The Fresh Loaf

News & Information for Amateur Bakers and Artisan Bread Enthusiasts

Sprouted whole grain bread vs milling flour

MarionR's picture

Sprouted whole grain bread vs milling flour

I want to bake a bread recipe for healthier eating.

Is it healthier to eat sprouted whole grain bread or is milling your own flour just as healthy?  I am trying to figure out which route to take and being new at this, I am very confused.

What equipment would I need for both methods?  Is one much easier than the other?  I already own the Bosch Universal mixer and could order attachments for it if this is recommended.

The local health food store sells Ezekiel 4:9, a flourless low glycemic bread that is "Sprouted 100% Whole Grain Bread".  Does anyone have a recipe for this bread?

Thank you for any advice you can give me.

sphealey's picture

For all questions related to whole grain baking I would recommend obtaining The Laurel's Kitchen Bread Book (ISBN 0394724348).


It has been some time since I read their chapter on sprouted grains, but if I remember correctly the story is this: at the moment the grain sprouts, it is once again a growing organism and therefore is more nutritious than dried grain. So if you like the taste, sprouted grain can be very good for you.


However, after the sprouts grow a certain amount, the whole organic mass of used-up berry and sprout starts to change flavour. The resulting flavour can be unpleasant. And some spouts produce chemicals that are actually unhealthy for humans, particularly in large quantities. So you have to watch that line.


I hope that is of some use.



martin's picture

I grind my own Whole Grain flour and sprout. I agree that the Laurels book is excellent if you want to get into whole grain baking.


Whole Grain Flour does not keep  well and it is my understandaing the enzymes etc start to degrade within a few hours. We grind the flour immediately before going into the mixing bowl so we believe our bread is the taste of a cornfield.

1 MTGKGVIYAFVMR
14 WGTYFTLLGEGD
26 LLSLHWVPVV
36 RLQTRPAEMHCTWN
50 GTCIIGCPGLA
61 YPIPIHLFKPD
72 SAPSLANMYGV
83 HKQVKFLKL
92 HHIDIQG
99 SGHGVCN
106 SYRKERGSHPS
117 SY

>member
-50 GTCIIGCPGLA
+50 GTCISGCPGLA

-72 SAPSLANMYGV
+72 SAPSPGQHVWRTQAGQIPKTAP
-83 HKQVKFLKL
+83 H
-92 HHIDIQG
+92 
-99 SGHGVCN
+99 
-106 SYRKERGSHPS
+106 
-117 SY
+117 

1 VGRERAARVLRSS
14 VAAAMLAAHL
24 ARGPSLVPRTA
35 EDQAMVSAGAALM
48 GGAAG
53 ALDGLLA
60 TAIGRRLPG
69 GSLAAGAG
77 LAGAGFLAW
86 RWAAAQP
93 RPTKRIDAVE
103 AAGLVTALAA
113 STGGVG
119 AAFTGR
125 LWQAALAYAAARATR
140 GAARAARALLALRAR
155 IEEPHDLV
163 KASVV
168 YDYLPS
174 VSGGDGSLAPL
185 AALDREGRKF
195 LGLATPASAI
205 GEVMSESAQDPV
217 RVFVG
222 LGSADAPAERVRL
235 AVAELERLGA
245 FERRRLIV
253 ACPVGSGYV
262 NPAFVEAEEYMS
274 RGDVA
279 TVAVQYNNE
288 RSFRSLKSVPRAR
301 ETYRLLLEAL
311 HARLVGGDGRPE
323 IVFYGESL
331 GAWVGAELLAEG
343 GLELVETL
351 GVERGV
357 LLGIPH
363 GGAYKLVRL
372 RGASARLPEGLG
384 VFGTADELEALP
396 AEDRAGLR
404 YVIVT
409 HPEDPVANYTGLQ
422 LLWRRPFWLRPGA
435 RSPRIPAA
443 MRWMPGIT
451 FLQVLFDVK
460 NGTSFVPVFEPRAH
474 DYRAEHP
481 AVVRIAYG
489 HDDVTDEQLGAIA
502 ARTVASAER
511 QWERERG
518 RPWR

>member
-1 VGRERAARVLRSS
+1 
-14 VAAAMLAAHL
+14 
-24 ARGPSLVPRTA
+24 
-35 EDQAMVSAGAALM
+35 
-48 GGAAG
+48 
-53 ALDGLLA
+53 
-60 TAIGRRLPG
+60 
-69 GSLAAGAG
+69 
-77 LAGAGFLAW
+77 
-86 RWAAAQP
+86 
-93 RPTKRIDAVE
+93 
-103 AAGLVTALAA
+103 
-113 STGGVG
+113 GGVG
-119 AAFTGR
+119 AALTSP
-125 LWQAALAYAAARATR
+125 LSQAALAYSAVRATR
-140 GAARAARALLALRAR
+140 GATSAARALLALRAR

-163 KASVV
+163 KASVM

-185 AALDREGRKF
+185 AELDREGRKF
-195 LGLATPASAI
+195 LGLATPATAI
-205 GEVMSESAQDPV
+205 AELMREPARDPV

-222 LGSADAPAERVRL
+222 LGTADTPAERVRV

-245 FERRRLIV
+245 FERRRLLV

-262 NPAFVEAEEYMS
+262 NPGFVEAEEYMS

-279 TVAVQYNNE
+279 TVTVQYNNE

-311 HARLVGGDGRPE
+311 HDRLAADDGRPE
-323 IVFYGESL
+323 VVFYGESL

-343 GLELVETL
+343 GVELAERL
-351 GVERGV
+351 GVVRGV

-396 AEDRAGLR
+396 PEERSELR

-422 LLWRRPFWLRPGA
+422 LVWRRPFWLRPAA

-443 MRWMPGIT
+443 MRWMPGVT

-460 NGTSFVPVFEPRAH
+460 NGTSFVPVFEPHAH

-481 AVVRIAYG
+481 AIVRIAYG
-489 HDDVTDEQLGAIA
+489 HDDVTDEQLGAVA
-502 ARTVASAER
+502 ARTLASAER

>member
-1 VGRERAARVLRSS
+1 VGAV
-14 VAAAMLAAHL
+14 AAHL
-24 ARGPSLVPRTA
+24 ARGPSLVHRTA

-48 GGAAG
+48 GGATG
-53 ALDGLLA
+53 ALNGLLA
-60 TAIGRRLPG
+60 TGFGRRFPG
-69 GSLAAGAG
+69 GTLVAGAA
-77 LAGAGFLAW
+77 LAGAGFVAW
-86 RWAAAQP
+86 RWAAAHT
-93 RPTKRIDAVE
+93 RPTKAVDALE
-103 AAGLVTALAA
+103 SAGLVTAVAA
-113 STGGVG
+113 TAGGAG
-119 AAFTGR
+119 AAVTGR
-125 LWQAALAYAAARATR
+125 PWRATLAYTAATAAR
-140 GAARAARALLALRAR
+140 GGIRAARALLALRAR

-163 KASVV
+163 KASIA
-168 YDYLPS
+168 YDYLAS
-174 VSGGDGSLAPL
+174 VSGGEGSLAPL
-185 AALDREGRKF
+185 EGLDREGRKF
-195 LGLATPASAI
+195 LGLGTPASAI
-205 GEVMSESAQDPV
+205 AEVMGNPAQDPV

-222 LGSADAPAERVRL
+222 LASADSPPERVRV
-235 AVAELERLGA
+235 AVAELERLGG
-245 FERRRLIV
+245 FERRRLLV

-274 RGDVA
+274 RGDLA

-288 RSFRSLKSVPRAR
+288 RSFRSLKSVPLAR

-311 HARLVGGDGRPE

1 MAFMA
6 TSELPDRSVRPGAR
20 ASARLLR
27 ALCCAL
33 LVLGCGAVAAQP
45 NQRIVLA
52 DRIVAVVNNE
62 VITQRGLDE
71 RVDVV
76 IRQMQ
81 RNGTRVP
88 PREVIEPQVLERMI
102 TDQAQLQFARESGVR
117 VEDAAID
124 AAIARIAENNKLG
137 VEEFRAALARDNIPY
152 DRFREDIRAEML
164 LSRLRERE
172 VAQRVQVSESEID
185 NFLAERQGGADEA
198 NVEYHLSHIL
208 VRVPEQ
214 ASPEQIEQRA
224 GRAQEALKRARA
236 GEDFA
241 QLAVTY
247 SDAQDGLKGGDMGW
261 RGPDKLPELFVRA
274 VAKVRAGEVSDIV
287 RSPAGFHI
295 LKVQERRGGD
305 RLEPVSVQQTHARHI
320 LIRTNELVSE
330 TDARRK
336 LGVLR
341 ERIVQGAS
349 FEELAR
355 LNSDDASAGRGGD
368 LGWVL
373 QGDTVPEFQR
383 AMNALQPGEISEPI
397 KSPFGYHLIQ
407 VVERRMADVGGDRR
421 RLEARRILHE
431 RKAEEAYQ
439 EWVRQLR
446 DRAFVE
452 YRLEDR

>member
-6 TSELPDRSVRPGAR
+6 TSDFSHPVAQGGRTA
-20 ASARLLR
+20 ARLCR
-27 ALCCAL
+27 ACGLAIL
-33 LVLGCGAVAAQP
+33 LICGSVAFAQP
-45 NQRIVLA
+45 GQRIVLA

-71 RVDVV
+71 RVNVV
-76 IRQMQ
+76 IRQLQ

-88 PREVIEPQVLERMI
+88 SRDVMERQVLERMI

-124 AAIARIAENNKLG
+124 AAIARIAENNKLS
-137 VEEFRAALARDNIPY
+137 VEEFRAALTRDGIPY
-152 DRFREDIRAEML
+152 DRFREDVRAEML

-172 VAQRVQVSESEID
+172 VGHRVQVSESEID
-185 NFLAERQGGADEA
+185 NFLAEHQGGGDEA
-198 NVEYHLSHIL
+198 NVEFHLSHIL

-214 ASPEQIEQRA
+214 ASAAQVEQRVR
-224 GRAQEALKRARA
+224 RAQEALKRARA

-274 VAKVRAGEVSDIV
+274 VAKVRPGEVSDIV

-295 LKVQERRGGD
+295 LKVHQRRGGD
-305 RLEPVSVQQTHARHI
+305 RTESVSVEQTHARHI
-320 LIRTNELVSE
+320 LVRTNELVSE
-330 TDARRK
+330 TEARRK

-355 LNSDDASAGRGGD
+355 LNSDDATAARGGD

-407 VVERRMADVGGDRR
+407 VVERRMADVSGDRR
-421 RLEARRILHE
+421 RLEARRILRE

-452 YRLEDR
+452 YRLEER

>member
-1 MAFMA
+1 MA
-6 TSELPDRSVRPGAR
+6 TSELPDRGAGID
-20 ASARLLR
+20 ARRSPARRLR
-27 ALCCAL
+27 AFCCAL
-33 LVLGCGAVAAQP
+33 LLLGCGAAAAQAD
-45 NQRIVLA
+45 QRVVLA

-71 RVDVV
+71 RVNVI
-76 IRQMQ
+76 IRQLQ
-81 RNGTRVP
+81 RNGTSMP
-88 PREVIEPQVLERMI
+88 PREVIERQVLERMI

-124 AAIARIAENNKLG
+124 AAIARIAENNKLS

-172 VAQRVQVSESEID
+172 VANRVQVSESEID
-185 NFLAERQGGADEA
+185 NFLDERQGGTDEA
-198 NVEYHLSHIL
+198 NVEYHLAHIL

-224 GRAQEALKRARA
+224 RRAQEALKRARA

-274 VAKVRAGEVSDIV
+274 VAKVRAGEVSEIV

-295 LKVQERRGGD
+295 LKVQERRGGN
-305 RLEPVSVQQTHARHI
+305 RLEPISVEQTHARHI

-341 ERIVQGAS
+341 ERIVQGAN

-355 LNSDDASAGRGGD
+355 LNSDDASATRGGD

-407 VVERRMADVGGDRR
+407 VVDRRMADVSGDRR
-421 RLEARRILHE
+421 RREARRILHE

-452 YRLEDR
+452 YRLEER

When sprouting we only sprout for about 24 hours  (in this climate (Malaysia)). Just until we can see the shoot starting to appear . Some say wait till the shoot is about 1/4 inch, but we find the sprouts get a bit smelly and are very sticky ( lots of sugar I guess).

There are quite a lot of recipes for "  Ezekiel 4:9, a flourless low glycemic bread that is "Sprouted 100% Whole Grain Bread"" if you search for them on the net.

However is their bread light and fluffy or the heavy one? I belive the light and fluffy one is made from sprouted flour (although they call it flour free) , which is dried and then ground to a powder (flour).

The heavy one is normally ground up fresh sprouted wheat.


Hope this helps a bit.




Martin Prior

MarionR's picture

How long will whole wheat flour purchased from a bin at the Good Foods store stay fresh?

qahtan's picture



 How long has it been in the bin before you buy it....????qahtan

MarionR's picture

I have no way of knowing.  Knowing this particular store, I'd say not long, though.

In general, how long does it stay fresh?

CClaire's picture


I used to sprout and grind my own flour and there is a lot of old conventional wisdom floating around about just that!  Today, there is a certified organic sprouted flour mill that makes a safe, sanitary and more superior sprouted flour than I could ever make in a home setting.  Check out their information at under About Our Flours.  These guys/gals seemd to be setting the standard for sprouted flour.

Another thing that rocked my world is that when a grain is sprouted, dried and milled into flour it becomes stable.  The germ cell that goes rancid in unsprouted flour is eaten by the endosperm and is no longer there to go rancid.  So sprouted flour, that is if it is really sprouted, has a much longer shelf life and stays "fresh" for about 6 months.

And about taste.  Whole grains that are not sprouted are bitter.  Sprouting releases the flavor ( and nutrients) giving the flour a wonderful taste.  A lot of confusion comes with sprouted "mash" products or sometimes called "flourless" as I suspect a lot of their grain is actually drown and not sprouted as they do not test to assure sprout action.  HOpe this helps!

CClaire's picture

You might want to pick up a copy of Essential Eating Sprouted Baking (Azure Moon Publishing 2008) for the latest info about sprouted flours.  Plus it has 150 easy recipes using sprouted flour. I love the Sweet Potato Rolls.

Bake on!